However, in his Tucker Carlson interview, President Putin appeared to make an admission when he said negotiations were under way for an exchange involving a Russian “patriot” who had “eliminated a bandit” in a European capital.

Ulrich Lechte, who sits on the German government’s foreign affairs committee, told the BBC that President Putin’s desire to retrieve Krasikov is “a clear admission of guilt and shows how unscrupulously and unchallenged Russia has been able to act in our country”.

FSB’s contract with assassins

Vadim Krasikov belonged to the highly secretive ‘Vympel’ unit of Russia’s secret service, the FSB, according to prosecutors at his trial.

“Its official remit is counter-terrorism operations at home, but it has in many ways returned to its original roots, as a unit tasked with covert ‘wet-work’ – sabotage and assassination – abroad,” Putin historian and Russian security expert Mark Galeotti told the BBC.

Krasikov personally met Putin at a target shooting range while serving with Vympel, owned a BMW and Porsche, and travelled for work regularly, according to an interview his brother-in-law gave The Insider.

An association between Krasikov and the FSB would provide one explanation for why Vladimir Putin, a former foreign intelligence officer himself, would be willing to hand over a prisoner of the value of Evan Gershkovich.

But Mark Galeotti said a potential deal says more about Russia’s social contract with agents abroad than the value of Krasikov individually.

“It [Russia] says ‘look, if you do get caught, we will get you back, one way or the other. It may take a long time, but we will get you back’,” Mr Galeotti said. “That’s very important for getting people to put themselves in potentially very dangerous situations.”

But whether Krasikov will ever be allowed back to Russia is ultimately up to the German government.

The BBC approached three members of the government’s foreign affairs committee, all of whom oppose releasing Krasikov.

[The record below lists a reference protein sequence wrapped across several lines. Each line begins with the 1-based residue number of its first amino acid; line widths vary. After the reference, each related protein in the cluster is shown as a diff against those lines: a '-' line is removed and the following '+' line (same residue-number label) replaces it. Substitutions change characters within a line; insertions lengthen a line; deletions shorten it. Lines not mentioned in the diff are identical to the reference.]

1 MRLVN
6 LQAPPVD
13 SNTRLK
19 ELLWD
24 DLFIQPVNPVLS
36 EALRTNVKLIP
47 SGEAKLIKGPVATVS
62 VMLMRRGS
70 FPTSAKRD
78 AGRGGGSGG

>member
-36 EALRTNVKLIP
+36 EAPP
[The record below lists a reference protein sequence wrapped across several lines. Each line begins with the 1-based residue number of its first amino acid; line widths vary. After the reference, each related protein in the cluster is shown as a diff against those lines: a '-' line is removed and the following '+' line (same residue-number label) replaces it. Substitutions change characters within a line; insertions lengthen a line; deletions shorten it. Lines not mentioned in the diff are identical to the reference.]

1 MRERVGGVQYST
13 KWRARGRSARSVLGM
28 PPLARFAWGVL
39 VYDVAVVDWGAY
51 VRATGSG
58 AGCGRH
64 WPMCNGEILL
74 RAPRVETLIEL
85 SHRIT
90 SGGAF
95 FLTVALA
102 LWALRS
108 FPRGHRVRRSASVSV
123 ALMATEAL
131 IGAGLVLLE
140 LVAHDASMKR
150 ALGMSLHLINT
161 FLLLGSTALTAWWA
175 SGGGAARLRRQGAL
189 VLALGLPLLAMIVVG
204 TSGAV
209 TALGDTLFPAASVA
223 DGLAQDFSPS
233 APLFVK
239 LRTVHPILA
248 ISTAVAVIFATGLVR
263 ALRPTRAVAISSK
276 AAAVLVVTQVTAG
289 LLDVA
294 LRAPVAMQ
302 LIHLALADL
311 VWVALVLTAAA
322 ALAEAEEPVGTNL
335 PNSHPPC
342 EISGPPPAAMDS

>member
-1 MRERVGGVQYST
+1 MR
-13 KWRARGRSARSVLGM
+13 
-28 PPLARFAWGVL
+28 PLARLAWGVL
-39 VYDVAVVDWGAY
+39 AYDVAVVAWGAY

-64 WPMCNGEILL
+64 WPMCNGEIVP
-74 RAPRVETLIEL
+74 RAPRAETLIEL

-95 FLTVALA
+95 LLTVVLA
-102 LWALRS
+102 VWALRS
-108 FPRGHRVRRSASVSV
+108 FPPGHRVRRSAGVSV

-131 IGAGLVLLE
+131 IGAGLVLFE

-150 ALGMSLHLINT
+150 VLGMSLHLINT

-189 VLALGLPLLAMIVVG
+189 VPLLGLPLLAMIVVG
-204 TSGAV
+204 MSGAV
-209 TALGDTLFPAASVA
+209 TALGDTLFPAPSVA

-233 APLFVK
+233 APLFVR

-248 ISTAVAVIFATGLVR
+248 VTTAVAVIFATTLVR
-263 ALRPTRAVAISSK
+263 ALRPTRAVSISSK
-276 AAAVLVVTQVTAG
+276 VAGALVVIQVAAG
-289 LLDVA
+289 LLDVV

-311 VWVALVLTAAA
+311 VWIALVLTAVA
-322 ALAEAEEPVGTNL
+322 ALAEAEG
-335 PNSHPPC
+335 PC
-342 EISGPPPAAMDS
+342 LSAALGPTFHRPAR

Ulrich Lechte, whose Free Democratic Party is part of Chancellor Olaf Scholz’s government, insisted that Germany “must not do Russia this favour”.

“This is a kind of amnesty and sends the political signal that Russia can commit further murders on our territory, which will then be released and thus remain unpunished,” Mr Lechte told the BBC.

Police standing around a blue tent in a park over a dead body

Image source, Getty Images

“It must not be allowed to prevail that foreign citizens are arbitrarily arrested in order to abuse them for a prisoner exchange.”

Jürgen Hardt, from the Christian Democrats, said he “didn’t see any political support” for rumoured prisoner swaps involving Krasikov.

Even if there was political will in Berlin to release Krasikov, the legal mechanics which could make that happen are murky.

He could be pardoned by the president, or deported to serve the remainder of his sentence in Russia – something that almost certainly wouldn’t happen in light of Putin’s comments.

One case in point is the Russian “Merchant of Death”, Viktor Bout, an infamous arms dealer released from US custody as part of a prisoner exchange with US basketball star Brittney Griner. Bout has now pivoted to politics and won a seat at a local election in Russia.

An inflatable model of Vladimir Putin in a pool of blood.

Image source, EPA

Nicola Bier, a German lawyer focusing on extradition law, told the BBC there is “no legal mechanism that is really designed for this particular situation”, so any move would be highly controversial and political.

Anti-Kremlin political activist Bill Browder is now compiling a list of more than 50 Russian prisoners in Western countries who could be used as bargaining chips to free activists and journalists detained in Russia.

Browder hopes the effort could help release British-Russian journalist Vladimir Kara-Murza, sentenced to 25 years in jail for treason for speaking out against the war in Ukraine, as well as Evan Gershkovich.

Asked by the BBC whether his campaign played into “hostage diplomacy”, Browder conceded it is “far from ideal”, but necessary to save lives.

After Alexei Navalny’s death, Browder said, “it’s clear that other hostages are at risk of dying”.

This post was originally published on this site